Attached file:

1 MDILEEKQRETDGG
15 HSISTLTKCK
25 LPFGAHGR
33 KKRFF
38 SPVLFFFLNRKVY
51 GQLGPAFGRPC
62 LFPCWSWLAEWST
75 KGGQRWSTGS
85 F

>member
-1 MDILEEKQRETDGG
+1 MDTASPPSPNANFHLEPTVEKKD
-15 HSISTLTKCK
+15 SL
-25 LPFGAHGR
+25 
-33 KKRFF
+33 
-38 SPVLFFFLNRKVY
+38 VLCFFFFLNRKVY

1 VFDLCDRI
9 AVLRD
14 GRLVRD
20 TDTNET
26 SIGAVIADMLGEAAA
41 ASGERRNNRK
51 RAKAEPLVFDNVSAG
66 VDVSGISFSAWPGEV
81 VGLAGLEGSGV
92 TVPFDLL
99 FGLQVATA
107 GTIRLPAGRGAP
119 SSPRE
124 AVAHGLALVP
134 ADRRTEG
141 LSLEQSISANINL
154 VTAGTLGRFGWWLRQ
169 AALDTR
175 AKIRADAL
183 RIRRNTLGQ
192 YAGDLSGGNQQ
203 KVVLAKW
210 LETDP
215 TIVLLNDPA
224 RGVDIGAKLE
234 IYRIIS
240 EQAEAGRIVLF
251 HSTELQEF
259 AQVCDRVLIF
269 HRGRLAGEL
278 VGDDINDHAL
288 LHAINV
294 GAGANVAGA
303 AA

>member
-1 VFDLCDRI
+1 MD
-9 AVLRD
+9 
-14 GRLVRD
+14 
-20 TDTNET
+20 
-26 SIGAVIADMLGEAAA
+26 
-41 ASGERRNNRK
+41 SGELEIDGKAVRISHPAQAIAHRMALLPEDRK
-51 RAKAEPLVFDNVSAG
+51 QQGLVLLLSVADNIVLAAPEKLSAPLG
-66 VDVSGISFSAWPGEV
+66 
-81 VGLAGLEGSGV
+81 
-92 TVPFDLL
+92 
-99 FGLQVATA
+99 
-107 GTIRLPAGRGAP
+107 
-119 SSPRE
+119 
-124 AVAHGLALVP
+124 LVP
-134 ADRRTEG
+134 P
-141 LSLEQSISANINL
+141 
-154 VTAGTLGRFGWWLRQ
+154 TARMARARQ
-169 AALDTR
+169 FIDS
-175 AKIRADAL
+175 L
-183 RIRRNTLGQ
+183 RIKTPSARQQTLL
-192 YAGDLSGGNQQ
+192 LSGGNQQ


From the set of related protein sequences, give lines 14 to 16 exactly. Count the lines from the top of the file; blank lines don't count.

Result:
+15 SL
-25 LPFGAHGR
+25 